It’s that time of the year again: the semester’s in full swing; you’ve likely got a piece (or pieces) picked out with your professor for recitals, or if you’re a high school senior, maybe you’re preparing pieces for college auditions. During these times, it’s really important to take proper care of your lips! Let’s talk a little about how best to go about doing that:
The University of Illinois has responded to the pandemic in the most responsible way possible while still allowing students to have in-person opportunities. Many schools in America have mandated a simple facemask policy, others, have gone as far as converting to online learning for the full academic year. Our institution, however, goes above and beyond.
I have always heard about the Krannert Debut Artist competition, one of the most prestigious competitions in the UIUC School of Music. One artist is selected each year to give a debut performance as a young professional musician on the Foellinger Great Hall stage. They are a featured artist in the Krannert Season, and they even get to sign a brick in the production hallway of Krannert! Last Tuesday, I got an email from my professor, Jerold Siena, saying that he had nominated me for this competition.
Walking into graduate school on day one can seem freeing, and in other ways overwhelming. Finally, you have the practice time you have long desired. Finally, there are no advisors and professors telling you exactly what you should be doing all of the time. Finally, you are given most of the deciding power in what kind of music you want to play, and what you want to say through your music. However, with this newfound sense of freedom, most new graduate students can feel lost, confused, overwhelmed, or unmotivated once they are left to do things on their own. Believe me, I have been there, and I still struggle with these same feelings. It is my hope that some of my successes and failures can come to guide new graduate students in “choosing their own adventure” that will set them up for a sustainable and enjoyable career in the arts. Here are some things to think about that may help to enlighten your path as a new graduate student:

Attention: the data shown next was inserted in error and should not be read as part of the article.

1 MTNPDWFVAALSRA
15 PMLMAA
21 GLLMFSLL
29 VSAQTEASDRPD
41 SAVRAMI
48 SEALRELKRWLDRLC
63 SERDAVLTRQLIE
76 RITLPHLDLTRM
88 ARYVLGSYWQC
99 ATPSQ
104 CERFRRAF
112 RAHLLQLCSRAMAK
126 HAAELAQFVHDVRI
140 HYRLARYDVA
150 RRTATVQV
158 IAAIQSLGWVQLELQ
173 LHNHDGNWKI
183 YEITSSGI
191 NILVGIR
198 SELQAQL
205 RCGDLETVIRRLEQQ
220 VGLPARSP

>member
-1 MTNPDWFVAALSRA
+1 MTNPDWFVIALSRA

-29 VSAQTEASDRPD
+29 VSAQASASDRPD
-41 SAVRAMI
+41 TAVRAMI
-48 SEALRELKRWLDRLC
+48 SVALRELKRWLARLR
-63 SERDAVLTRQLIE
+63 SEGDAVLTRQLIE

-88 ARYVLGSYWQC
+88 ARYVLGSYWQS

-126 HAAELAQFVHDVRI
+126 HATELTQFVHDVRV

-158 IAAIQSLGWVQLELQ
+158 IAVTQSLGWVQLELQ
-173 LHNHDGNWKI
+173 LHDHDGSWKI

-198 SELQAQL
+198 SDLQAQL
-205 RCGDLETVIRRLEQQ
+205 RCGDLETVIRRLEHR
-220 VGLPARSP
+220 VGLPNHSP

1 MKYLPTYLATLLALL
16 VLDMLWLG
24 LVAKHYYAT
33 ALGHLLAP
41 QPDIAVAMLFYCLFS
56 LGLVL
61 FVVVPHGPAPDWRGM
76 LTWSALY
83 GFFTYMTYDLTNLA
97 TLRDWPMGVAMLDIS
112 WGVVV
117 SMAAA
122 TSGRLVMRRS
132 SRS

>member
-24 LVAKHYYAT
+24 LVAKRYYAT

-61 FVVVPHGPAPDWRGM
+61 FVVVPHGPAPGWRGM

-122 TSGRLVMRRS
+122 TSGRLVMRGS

It has been a long year of staying inside and hiding from the world, but it seems that time is slowly being halted. Today, I got my first of two covid vaccines and my nurse, Carla, could not have been nicer. Before we began, I told her I wasn’t a huge fan of vaccines. . .she laughed as she looked at the six visible tattoos on my arms and let me know that she would talk me through it. I asked her if it would be okay to take a picture, so the pharmacist came over and obliged.
If you’re like me, practicing at home for you is, at times, difficult. I LOVE the peaceful nature of a blank, quiet, room at the music building, with no distractions but the sound of my colleagues practicing. It’s taken me a while to adjust to practicing at home during this difficult time, but it just has to be done. Here are some things that have helped me figure it out along the way:
I really should be working on being able to explain and explore chapter one of my dissertation, but it seems that writing a blog took priority over that today. (This is what Dr. Barrett calls, “dissertation avoidance behavior” and I am AWESOME at it!)
Most weekends I have a LOT of work to do and it is almost impossible to do anything at home. My kid is there, my wife is there, the couch and the television are there...need I say more?